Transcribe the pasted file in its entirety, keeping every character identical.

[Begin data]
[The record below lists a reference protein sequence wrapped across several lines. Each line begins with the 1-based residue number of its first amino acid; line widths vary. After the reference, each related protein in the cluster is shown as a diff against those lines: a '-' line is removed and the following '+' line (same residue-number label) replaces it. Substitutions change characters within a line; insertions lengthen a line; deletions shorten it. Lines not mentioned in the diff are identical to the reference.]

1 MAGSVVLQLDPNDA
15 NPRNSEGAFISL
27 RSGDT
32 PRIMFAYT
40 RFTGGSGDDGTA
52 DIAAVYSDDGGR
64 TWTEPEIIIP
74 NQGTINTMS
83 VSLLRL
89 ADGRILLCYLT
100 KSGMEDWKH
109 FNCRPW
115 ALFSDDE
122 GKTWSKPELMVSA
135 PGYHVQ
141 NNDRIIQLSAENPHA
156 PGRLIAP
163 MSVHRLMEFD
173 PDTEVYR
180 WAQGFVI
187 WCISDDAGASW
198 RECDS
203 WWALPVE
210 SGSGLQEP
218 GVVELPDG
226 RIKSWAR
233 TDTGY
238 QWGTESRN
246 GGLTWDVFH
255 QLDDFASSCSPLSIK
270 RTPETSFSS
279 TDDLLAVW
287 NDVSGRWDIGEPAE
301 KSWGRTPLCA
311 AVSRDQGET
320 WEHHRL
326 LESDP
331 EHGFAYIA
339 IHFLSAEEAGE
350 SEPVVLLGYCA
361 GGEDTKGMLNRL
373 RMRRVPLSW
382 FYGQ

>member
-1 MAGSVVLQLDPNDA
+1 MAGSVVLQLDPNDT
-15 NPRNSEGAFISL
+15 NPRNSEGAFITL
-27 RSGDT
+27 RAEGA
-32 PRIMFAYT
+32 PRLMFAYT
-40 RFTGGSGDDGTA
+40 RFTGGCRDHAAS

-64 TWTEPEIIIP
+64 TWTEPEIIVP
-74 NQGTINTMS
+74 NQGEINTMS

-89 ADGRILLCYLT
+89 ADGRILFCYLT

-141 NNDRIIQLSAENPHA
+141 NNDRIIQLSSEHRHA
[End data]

[The record below lists a reference protein sequence wrapped across several lines. Each line begins with the 1-based residue number of its first amino acid; line widths vary. After the reference, each related protein in the cluster is shown as a diff against those lines: a '-' line is removed and the following '+' line (same residue-number label) replaces it. Substitutions change characters within a line; insertions lengthen a line; deletions shorten it. Lines not mentioned in the diff are identical to the reference.]

1 MAGSVVLQLDPNDA
15 NPRNSEGAFISL
27 RSGDT
32 PRIMFAYT
40 RFTGGSGDDGTA
52 DIAAVYSDDGGR
64 TWTEPEIIIP
74 NQGTINTMS
83 VSLLRL
89 ADGRILLCYLT
100 KSGMEDWKH
109 FNCRPW
115 ALFSDDE
122 GKTWSKPELMVSA
135 PGYHVQ
141 NNDRIIQLSAENPHA
156 PGRLIAP
163 MSVHRLMEFD
173 PDTEVYR
180 WAQGFVI
187 WCISDDAGASW
198 RECDS
203 WWALPVE
210 SGSGLQEP
218 GVVELPDG
226 RIKSWAR
233 TDTGY
238 QWGTESRN
246 GGLTWDVFH
255 QLDDFASSCSPLSIK
270 RTPETSFSS
279 TDDLLAVW
287 NDVSGRWDIGEPAE
301 KSWGRTPLCA
311 AVSRDQGET
320 WEHHRL
326 LESDP
331 EHGFAYIA
339 IHFLSAEEAGE
350 SEPVVLLGYCA
361 GGEDTKGMLNRL
373 RMRRVPLSW
382 FYGQ

>member
-1 MAGSVVLQLDPNDA
+1 MAGSVVLQLDPNDT
-15 NPRNSEGAFISL
+15 NPRNSEGAFITL
-27 RSGDT
+27 RAEGA
-32 PRIMFAYT
+32 PRLMFAYT
-40 RFTGGSGDDGTA
+40 RFTGGCRDHAAS

-64 TWTEPEIIIP
+64 TWTEPEIIVP
-74 NQGTINTMS
+74 NQGEINTMS

-89 ADGRILLCYLT
+89 ADGRILFCYLT

-141 NNDRIIQLSAENPHA
+141 NNDRIIQLSSEHRHA